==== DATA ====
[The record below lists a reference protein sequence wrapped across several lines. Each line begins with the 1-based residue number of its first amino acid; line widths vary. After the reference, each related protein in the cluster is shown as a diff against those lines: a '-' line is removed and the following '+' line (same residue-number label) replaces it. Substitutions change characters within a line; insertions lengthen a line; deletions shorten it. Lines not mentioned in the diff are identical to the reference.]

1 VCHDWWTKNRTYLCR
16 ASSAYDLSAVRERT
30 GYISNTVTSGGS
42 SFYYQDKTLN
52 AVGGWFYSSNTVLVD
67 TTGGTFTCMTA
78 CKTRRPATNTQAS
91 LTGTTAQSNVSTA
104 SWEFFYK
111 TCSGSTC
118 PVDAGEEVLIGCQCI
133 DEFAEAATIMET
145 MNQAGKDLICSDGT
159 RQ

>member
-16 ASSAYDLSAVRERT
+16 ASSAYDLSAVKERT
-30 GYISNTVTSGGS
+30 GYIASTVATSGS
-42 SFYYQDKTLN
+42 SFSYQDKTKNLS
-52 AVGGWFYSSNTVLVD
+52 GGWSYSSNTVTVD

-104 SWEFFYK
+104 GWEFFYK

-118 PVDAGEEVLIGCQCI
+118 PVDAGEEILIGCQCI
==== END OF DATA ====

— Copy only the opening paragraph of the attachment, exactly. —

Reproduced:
[The record below lists a reference protein sequence wrapped across several lines. Each line begins with the 1-based residue number of its first amino acid; line widths vary. After the reference, each related protein in the cluster is shown as a diff against those lines: a '-' line is removed and the following '+' line (same residue-number label) replaces it. Substitutions change characters within a line; insertions lengthen a line; deletions shorten it. Lines not mentioned in the diff are identical to the reference.]